Computational Modeling of Expanding Plasma Plumes in Space Using a PIC-DSMC Algorithm.
Final technical rept.,
MASSACHUSETTS INST OF TECH CAMBRIDGE DEPT OF AERONAUTICS AND ASTRONAUTICS
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A comprehensive computational model of the plume of a Hall Thruster is presented. Spacecraft-plume interaction issues are addressed by studying how a partially ionized plasma expands in three dimensions and interacts with the surfaces it encounters. A quantitative analysis of fundamental parameters is used to show that the plume is an unmagnetized, quasi-neutral plasma in which Charge Exchange collisions play a significant role. The electrons are shown to be isothermal and collisionless and the electron momentum equation is shown to reduce to the Boltzmann relationship. An axisymmetric computational model of the plume is described in detail. The model combines the Particle-in-Cell PIC and Direct Simulation Monte Carlo DSMC methods to create a quasi-neutral PIC-DSMC model. The resulting model is relatively fast and is used to model meter scale objects on workstation class computers. Comparisons are made to experimental data from multiple sources. The model is shown to have good agreement with macroscopic quantities such as current densities and sputtering rates but poor agreement with microscopic quantities like the ion distribution function. Disagreement is thought to be due to inadequicies in the plasma source model. Further results are presented showing the thruster operating in vacuum. Rules of thumb are recommended for scaling erosion rates.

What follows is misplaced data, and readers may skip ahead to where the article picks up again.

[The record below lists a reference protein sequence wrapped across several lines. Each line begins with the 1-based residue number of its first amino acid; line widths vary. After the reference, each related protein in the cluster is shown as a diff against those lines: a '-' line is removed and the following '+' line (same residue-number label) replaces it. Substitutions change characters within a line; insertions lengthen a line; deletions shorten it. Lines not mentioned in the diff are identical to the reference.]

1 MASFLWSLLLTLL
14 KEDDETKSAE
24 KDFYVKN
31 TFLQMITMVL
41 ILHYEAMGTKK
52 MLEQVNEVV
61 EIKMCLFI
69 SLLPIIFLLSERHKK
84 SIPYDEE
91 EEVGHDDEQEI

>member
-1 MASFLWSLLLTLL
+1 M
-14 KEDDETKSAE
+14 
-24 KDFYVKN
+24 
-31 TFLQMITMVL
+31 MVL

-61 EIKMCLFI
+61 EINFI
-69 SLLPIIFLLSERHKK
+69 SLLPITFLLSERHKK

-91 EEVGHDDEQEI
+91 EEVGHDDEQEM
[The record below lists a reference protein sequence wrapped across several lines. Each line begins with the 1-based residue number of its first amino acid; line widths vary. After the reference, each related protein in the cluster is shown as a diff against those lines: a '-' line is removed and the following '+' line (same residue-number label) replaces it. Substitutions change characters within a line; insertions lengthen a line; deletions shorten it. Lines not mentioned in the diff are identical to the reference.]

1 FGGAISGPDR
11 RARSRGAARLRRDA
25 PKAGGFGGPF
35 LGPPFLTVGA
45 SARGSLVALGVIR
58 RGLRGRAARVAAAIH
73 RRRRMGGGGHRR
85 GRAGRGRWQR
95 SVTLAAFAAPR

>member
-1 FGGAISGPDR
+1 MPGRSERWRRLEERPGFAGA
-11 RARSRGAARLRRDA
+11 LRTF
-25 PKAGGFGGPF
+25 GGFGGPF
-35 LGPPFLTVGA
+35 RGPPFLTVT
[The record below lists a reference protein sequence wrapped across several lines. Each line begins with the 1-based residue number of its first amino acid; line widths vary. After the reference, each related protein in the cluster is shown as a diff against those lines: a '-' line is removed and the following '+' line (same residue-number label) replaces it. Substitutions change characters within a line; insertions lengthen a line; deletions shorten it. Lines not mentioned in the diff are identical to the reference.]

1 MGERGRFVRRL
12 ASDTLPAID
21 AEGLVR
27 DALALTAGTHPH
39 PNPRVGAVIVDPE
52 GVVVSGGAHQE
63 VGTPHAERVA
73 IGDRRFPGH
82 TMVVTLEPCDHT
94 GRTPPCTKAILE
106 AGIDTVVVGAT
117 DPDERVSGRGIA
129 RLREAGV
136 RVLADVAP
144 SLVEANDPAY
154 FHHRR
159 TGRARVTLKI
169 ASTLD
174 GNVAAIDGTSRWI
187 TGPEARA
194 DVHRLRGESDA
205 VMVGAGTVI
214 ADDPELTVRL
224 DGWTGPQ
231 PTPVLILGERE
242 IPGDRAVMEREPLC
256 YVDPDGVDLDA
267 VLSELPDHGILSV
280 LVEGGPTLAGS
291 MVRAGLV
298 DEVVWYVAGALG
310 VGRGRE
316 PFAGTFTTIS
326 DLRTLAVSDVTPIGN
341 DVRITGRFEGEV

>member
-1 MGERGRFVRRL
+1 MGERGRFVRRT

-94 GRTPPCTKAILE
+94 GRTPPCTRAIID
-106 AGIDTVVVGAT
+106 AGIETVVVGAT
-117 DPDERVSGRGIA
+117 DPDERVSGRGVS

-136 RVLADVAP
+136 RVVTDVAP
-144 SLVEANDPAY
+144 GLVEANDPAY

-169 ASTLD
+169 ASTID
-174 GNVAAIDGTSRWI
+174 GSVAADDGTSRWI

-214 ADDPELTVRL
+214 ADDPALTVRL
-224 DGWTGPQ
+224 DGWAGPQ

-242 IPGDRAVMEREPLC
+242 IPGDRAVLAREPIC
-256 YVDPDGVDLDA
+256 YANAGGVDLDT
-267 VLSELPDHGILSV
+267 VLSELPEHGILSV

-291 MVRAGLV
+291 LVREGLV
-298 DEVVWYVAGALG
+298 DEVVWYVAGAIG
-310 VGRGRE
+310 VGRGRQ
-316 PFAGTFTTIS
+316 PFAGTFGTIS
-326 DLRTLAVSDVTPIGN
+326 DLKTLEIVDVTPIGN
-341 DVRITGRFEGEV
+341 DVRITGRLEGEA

- Electric and Ion Propulsion
- Plasma Physics and Magnetohydrodynamics